11,000: in round figures, that’s the sum of appointments a president of the Philippines has to make these days. Granted that this is less than 1% of the entire bureaucracy made up of 1.4 million employees, this is still such a an astronomically high number for one person to make.
Even for a president who wants to be conscientious about the people he appoints, filling up so many vacancies would pose a serious challenge for even recruitment firms that specialize in this area. So in filling sensitive posts, it is no wonder that presidents turn to people they know, i.e. former colleagues. In the case of this current president shooting buddies.
This week the spotlight has been thrown once again on one of these buddies of his in the person of Land Transportation Office (LTO) chief Virginia Torres in connection with the illegal registration of a vehicle that had been stolen by an alleged syndicate. Several LTO and police officials were included in the charges. The connection to some police officials is curious as it is another drinking buddy, Undersecretary Puno who was put in charge by P-Noy over the national police force.
U/Sec Puno’s name was already dragged into the jueteng payola allegations raised by one former archbishop Oscar Cruz. He was also embroiled in controversy after the panel investigating the Luneta hostage taking incident identified him among several officials liable for the massacre that occurred.
Early in the year a number of deadly incidents of carjacking involving prominent people featured prominently in the news. Some commentators wondered whether some lawless elements were taking advantage of P-Noy’s perceived easy going attitude with respect to law enforcement, particularly in the wake of the Luneta hostage incident and his response to the panel that investigated it.
The personal connection of the president with these appointees make him extremely vulnerable to accusations of favoritism and unprofessional conduct whether the allegations against his appointees are true or not. It raises the question as to whether the president should exercise the power to make so many appointments and whether he should put such a premium on personal friendship as a basis for making them.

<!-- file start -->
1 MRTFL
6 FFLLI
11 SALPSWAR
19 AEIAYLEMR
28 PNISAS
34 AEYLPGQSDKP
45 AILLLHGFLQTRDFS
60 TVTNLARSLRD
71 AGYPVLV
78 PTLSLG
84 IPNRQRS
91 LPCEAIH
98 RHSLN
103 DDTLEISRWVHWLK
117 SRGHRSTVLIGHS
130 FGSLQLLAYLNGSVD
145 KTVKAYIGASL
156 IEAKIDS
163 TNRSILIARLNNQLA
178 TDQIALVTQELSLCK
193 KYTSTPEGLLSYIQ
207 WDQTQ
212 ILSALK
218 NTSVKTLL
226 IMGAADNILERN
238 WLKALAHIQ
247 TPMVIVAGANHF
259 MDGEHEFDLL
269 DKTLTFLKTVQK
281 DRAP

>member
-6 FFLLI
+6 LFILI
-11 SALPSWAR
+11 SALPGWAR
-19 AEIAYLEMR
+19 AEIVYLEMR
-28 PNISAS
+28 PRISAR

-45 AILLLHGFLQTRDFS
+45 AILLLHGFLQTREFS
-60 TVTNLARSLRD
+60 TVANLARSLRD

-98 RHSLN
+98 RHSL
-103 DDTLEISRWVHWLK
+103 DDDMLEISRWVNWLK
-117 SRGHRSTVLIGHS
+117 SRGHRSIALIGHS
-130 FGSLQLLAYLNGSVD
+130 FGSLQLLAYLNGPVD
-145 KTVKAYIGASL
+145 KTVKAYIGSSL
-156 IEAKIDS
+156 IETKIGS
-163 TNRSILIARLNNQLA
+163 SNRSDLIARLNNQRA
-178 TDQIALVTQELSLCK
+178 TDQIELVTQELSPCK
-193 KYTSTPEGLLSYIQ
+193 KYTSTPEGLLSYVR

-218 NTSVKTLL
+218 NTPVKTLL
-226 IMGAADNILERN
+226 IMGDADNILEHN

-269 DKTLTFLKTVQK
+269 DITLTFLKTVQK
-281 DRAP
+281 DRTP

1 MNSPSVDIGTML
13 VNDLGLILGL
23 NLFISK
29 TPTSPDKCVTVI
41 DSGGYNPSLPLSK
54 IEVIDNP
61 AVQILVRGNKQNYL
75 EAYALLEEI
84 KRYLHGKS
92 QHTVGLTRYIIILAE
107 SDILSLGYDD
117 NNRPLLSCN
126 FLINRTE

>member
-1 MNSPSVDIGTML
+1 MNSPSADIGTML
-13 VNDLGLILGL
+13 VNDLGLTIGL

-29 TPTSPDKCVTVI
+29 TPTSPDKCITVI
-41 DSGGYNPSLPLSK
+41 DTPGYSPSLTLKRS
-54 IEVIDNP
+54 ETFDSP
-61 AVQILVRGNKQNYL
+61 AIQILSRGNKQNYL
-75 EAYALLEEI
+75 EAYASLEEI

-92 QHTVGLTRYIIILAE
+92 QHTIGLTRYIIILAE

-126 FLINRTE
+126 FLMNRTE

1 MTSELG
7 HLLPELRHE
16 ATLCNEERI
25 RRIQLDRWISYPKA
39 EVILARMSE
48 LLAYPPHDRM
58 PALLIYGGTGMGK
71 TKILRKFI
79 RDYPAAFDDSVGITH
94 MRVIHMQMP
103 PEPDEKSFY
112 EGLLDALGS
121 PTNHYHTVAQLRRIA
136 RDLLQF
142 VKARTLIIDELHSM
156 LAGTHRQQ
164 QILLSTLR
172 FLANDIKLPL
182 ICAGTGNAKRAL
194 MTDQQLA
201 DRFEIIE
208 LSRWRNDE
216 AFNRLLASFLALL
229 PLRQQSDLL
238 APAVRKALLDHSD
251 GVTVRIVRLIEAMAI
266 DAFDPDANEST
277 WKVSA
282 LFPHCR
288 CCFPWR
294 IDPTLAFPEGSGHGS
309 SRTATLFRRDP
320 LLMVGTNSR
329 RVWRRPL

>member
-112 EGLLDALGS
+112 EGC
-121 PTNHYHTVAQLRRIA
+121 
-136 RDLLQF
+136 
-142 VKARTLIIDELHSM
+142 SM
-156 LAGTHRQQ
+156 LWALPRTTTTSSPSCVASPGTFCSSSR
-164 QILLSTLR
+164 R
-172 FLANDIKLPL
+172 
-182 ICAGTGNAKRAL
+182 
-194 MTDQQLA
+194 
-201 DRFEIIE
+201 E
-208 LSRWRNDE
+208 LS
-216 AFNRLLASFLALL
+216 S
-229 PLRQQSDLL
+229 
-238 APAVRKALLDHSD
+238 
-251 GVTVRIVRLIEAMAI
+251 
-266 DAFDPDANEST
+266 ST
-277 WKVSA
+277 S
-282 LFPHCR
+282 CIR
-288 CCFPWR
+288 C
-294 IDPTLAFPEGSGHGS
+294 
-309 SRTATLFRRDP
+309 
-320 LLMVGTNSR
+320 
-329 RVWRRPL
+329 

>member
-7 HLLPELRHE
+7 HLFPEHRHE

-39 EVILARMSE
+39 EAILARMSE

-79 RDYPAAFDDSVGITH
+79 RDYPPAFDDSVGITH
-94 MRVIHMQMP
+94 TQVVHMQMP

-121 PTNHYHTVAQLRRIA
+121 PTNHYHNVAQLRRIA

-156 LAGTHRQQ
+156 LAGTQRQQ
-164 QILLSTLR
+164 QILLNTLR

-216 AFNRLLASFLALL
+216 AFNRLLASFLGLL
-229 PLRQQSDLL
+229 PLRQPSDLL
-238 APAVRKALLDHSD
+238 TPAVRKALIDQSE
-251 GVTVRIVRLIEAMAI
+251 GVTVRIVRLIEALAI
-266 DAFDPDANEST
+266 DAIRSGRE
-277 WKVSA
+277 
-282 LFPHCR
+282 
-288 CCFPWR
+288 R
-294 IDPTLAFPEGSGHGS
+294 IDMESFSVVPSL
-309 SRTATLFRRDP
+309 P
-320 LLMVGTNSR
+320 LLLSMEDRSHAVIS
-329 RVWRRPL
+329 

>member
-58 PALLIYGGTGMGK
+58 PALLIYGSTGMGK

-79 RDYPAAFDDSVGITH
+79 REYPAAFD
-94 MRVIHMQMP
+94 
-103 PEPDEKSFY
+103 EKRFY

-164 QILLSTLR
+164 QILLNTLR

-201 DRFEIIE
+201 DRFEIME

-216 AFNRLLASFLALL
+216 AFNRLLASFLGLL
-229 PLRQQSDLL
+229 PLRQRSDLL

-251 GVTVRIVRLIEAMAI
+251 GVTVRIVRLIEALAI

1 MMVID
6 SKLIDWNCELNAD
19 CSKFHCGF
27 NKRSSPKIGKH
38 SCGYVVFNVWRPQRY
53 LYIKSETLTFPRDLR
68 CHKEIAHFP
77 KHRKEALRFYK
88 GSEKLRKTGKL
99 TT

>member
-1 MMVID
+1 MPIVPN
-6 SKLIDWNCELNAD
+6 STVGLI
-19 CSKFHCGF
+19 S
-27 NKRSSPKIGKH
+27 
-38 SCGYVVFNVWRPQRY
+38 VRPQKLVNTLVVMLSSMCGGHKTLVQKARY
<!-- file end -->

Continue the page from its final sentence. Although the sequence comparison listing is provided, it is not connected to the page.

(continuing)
In a book review for Friend v Friend: The Transformation of Friendship and What the Law has to do with it by Ethan J Lieb, University of Chicago law professor Eric A. Posner discusses the author’s arguments on the way friendship is currently treated by the law. He states,
“Courts already do regulate friendships… In many states, friends owe fiduciary duties to each other. This means that if you sell your old car to a friend, you have an obligation to mention the leaky carburetor and perhaps to charge a fair price—obligations that one does not owe to strangers. Friends who form business ventures and then fall out may discover that courts hold them to a higher standard of conduct. Since friends trust each other, they are vulnerable to being taken advantage of, and some courts take this factor into account when resolving cases. A stranger who breaches a contract is not as odious as a friend who betrays his trust: although their behavior may be identical, a court might come down harder on the friend than on the stranger” (emphasis added).
It is such a pity that the law does not treat friendship in a similar manner. There is no doubt however that public opinion will come down harder on officials who have been found to abuse the trust and confidence of the president. This is probably what motivated P-Noy to contact Justice Secretary De Lima to inquire as to the veracity of the reports regarding charges being brought against Torres.
11,000: that is an awful lot of people the president would have to worry about. Not only to appoint but to get rid of. Remember EO1? His first executive order that declared empty all political appointments made by the previous occupant of Malacanang, and which later had to be withdrawn and re-issued because of some legal technicalities? The magnitude of the problem would not have to be so bothersome if the president did not have to appoint so many individuals.
The Constitution and the Administrative Code of 1987 which give the president his appointive powers are vague as to the extent of these powers and have been liberally construed to date. Perhaps the time has come to make them more specific through some kind of enabling law or convention. In the United States, where the bureaucracy had about 2.8 million Federal employees (excluding the military) in 2000, the president has the power to fill-up 7,000 posts according to the Plum Book published by the US Senate Committee on Governmental Affairs.
Perhaps the time has come for us to consider paring down the number of presidential appointees. In light of past events, perhaps the punishment meted out against those found guilty of abusing the personal trust and confidence of the president should be at the maximum when judges sentence them. The manner by which such political appointees have in the past allegedly used their position to commit grave acts of corruption would provide justification for this. In the wake of all these incidents, is it time to curtail presidential appointments?